However, because the impurities such as a solvent used in the purification step and water are incorporated in the resist polymer and can be removed only with difficulty, the resist polymers must be heated at as high a temperature and for as long a period of time as possible in order to remove such impurities in the vacuum drying step. The resist polymers containing repeating units which are decomposed and become alkali-soluble by the action of an acid, however, are easily decomposed by heating. A part of the acid-decomposable repeating units are decomposed during the vacuum drying step requiring heating at a high temperature for a long period of time by the catalytic action of acidic substances, such as a very small amount of carboxylic acid, carboxylic acid halide, hydrogen halide, and the like that originate from the raw materials or are produced during the production process, or by impurities such as water and alcohols originating from the raw materials or introduced during the production process.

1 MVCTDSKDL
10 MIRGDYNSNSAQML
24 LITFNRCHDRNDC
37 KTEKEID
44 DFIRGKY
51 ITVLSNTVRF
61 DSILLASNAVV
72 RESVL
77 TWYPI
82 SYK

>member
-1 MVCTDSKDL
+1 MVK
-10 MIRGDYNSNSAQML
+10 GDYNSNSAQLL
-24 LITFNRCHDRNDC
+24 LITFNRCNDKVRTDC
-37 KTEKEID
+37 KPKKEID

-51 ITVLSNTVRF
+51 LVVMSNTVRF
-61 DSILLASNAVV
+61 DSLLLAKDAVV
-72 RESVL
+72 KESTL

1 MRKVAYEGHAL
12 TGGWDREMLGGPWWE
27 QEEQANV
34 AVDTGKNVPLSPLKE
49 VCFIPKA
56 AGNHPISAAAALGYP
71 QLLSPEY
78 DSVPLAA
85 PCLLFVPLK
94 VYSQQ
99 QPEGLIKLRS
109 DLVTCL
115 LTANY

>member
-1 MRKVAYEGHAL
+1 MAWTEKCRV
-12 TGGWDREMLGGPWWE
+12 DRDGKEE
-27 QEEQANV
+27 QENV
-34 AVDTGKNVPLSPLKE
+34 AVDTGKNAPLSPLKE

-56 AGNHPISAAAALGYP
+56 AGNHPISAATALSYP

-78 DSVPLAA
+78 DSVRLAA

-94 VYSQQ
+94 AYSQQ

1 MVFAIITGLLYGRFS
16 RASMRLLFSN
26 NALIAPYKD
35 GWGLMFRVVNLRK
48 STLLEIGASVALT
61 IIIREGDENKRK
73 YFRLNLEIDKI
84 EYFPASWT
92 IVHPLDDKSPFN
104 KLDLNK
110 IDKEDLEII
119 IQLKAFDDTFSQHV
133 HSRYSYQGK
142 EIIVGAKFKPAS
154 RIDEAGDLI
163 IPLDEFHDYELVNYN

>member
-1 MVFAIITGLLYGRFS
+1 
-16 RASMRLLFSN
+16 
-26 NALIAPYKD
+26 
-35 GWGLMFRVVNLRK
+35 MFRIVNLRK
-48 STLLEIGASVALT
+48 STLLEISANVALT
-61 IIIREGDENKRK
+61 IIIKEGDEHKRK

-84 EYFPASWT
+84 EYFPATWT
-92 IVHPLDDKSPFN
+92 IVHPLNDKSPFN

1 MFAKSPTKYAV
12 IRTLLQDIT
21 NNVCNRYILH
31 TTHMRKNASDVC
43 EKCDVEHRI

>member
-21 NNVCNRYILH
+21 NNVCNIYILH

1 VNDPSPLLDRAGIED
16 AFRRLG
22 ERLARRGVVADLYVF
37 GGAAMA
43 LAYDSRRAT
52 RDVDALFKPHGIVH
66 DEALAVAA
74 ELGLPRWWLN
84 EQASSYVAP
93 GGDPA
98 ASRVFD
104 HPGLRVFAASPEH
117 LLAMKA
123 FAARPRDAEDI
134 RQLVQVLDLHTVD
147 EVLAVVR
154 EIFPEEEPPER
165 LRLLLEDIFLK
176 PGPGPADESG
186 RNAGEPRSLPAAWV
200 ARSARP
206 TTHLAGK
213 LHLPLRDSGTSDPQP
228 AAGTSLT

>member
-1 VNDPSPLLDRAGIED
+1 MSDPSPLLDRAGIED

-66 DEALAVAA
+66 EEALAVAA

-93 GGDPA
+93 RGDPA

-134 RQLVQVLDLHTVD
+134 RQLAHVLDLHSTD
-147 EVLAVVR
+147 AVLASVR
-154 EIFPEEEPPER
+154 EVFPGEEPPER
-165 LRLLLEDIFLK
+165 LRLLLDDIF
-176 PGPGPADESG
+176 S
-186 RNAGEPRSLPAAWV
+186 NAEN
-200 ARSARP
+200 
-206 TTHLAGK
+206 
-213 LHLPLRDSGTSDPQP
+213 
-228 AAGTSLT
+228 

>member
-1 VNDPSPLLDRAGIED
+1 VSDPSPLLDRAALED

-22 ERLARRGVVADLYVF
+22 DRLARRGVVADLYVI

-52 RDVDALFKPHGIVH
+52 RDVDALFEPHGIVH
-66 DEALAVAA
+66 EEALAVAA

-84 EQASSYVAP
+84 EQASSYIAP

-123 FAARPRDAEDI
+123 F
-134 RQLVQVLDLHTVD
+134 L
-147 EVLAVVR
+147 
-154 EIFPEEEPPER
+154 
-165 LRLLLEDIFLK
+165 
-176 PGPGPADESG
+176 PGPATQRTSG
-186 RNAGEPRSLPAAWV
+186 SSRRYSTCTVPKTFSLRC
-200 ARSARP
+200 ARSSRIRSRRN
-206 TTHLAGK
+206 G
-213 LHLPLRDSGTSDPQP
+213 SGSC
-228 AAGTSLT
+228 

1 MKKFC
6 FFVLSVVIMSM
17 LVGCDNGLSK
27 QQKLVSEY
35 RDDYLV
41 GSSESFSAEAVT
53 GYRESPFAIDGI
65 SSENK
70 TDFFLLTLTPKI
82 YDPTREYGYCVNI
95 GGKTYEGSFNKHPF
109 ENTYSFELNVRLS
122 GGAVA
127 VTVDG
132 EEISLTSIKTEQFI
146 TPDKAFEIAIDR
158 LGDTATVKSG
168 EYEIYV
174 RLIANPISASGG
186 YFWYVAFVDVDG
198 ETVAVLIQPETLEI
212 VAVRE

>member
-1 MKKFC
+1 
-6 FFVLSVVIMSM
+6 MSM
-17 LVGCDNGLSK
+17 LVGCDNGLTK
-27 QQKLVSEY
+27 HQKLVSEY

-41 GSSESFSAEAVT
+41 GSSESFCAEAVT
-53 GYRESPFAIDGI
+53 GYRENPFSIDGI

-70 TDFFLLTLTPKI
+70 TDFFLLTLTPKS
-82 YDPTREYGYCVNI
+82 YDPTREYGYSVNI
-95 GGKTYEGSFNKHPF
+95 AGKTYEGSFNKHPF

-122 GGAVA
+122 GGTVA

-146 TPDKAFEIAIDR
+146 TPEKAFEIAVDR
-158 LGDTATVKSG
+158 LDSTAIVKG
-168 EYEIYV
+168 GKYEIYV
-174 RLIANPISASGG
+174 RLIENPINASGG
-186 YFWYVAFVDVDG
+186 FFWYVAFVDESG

For these reasons, a process for producing resist polymers containing impurities only to a minimal extent and being capable of efficiently removing solvents used for purification and impurities introduced after the purification step without decomposing a part of acid-decomposable repeating units has been desired.

  • [Patent document 1] Japanese Patent Application Laid-open No. 59-045439
  • [Patent document 2] Japanese Patent Application Laid-open No. 5-113667
  • [Patent document 3] Japanese Patent Application Laid-open No. 7-209868
  • [Patent document 4] Japanese Patent Application Laid-open No. 11-065120